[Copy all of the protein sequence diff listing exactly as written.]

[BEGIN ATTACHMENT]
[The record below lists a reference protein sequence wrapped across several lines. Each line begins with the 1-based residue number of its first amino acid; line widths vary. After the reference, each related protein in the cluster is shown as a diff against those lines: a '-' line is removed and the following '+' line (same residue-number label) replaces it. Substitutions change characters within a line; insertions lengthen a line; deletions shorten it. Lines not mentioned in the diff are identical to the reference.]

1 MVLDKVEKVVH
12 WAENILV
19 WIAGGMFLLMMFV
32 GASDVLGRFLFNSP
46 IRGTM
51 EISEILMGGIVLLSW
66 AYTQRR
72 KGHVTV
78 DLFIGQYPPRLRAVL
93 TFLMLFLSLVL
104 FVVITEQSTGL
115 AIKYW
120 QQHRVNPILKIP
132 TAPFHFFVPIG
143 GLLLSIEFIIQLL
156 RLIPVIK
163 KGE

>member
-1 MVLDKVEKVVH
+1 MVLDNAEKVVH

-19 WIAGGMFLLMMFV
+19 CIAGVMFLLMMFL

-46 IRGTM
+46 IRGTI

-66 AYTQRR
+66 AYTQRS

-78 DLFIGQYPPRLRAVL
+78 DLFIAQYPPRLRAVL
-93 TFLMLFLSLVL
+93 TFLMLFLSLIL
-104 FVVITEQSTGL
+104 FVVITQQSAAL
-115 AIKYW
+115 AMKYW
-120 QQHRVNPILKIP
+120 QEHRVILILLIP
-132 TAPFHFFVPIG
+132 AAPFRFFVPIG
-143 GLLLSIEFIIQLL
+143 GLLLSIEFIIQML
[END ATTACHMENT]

[The record below lists a reference protein sequence wrapped across several lines. Each line begins with the 1-based residue number of its first amino acid; line widths vary. After the reference, each related protein in the cluster is shown as a diff against those lines: a '-' line is removed and the following '+' line (same residue-number label) replaces it. Substitutions change characters within a line; insertions lengthen a line; deletions shorten it. Lines not mentioned in the diff are identical to the reference.]

1 MVLDKVEKVVH
12 WAENILV
19 WIAGGMFLLMMFV
32 GASDVLGRFLFNSP
46 IRGTM
51 EISEILMGGIVLLSW
66 AYTQRR
72 KGHVTV
78 DLFIGQYPPRLRAVL
93 TFLMLFLSLVL
104 FVVITEQSTGL
115 AIKYW
120 QQHRVNPILKIP
132 TAPFHFFVPIG
143 GLLLSIEFIIQLL
156 RLIPVIK
163 KGE

>member
-1 MVLDKVEKVVH
+1 MVLDNAEKVVH

-19 WIAGGMFLLMMFV
+19 CIAGVMFLLMMFL

-46 IRGTM
+46 IRGTI

-66 AYTQRR
+66 AYTQRS

-78 DLFIGQYPPRLRAVL
+78 DLFIAQYPPRLRAVL
-93 TFLMLFLSLVL
+93 TFLMLFLSLIL
-104 FVVITEQSTGL
+104 FVVITQQSAAL
-115 AIKYW
+115 AMKYW
-120 QQHRVNPILKIP
+120 QEHRVILILLIP
-132 TAPFHFFVPIG
+132 AAPFRFFVPIG
-143 GLLLSIEFIIQLL
+143 GLLLSIEFIIQML